when functions are first introduced, you will probably have some simplistic "functions" and relations to deal with, usually being just sets of points. these won't be terribly useful or interesting functions and relations, but your text wants you to get the idea of what the domain and range of a function are. small sets of points are generally the simplest sorts of relations, so your book starts with those.

step-by-step explanation:

state the domain and range of the following relation. is the relation a function?

{(2, –3), (4, 6), (3, –1), (6, 6), (2, 3)}

the above list of points, being a relationship between certain x's and certain y's, is a relation. the domain is all the x-values, and the range is all the y-values. to give the domain and the range, i just list the values without duplication:

domain: {2, 3, 4, 6}

range: {–3, –1, 3, 6}

(it is customary to list these values in numerical order, but it is not required. sets are called "unordered lists", so you can list the numbers in any order you feel like. just don't duplicate: technically, repetitions are okay in sets, but most instructors would count off for this.)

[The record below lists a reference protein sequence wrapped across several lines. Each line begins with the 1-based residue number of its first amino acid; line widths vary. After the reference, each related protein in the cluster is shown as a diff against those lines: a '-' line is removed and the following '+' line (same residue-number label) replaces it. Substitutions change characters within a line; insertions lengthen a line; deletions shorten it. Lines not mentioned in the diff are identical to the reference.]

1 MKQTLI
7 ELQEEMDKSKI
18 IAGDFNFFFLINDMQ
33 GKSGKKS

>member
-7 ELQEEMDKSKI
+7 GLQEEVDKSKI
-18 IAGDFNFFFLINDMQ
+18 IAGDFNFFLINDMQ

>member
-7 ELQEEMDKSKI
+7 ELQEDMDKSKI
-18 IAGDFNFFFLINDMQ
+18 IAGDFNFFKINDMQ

while the given set does indeed represent a relation (because x's and y's are being related to each other), the set they gave me contains two points with the same x-value: (2, –3) and (2, 3). since x = 2 gives me two possible destinations (that is, two possible y-values), then this relation is not a function.

note that all i had to do to check whether the relation was a function was to look for duplicate x-values. if you find any duplicate x-values, then the different y-values mean that you do not have a function. remember: for a relation to be a function, each x-value has to go to one, and only one, y-value.

state the domain and range of the following relation. is the relation a function?

{(–3, 5), (–2, 5), (–1, 5), (0, 5), (1, 5), (2, 5)}

i'll just list the x-values for the domain and the y-values for the range: